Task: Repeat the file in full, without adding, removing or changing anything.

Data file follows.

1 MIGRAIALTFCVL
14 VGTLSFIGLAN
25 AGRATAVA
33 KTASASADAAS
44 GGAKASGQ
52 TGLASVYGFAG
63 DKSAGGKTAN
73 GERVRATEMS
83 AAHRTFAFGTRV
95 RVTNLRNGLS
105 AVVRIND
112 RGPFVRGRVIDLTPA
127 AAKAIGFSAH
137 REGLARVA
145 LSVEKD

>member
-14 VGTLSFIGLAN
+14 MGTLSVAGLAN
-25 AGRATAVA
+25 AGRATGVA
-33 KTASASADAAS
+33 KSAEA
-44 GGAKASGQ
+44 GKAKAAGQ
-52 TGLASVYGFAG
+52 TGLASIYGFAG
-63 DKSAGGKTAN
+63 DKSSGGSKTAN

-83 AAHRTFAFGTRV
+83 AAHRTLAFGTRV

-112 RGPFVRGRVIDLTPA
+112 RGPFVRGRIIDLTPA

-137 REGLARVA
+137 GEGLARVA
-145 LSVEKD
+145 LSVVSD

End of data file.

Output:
1 MIGRAIALTFCVL
14 VGTLSFIGLAN
25 AGRATAVA
33 KTASASADAAS
44 GGAKASGQ
52 TGLASVYGFAG
63 DKSAGGKTAN
73 GERVRATEMS
83 AAHRTFAFGTRV
95 RVTNLRNGLS
105 AVVRIND
112 RGPFVRGRVIDLTPA
127 AAKAIGFSAH
137 REGLARVA
145 LSVEKD

>member
-14 VGTLSFIGLAN
+14 MGTLSVAGLAN
-25 AGRATAVA
+25 AGRATGVA
-33 KTASASADAAS
+33 KSAEA
-44 GGAKASGQ
+44 GKAKAAGQ
-52 TGLASVYGFAG
+52 TGLASIYGFAG
-63 DKSAGGKTAN
+63 DKSSGGSKTAN

-83 AAHRTFAFGTRV
+83 AAHRTLAFGTRV

-112 RGPFVRGRVIDLTPA
+112 RGPFVRGRIIDLTPA

-137 REGLARVA
+137 GEGLARVA
-145 LSVEKD
+145 LSVVSD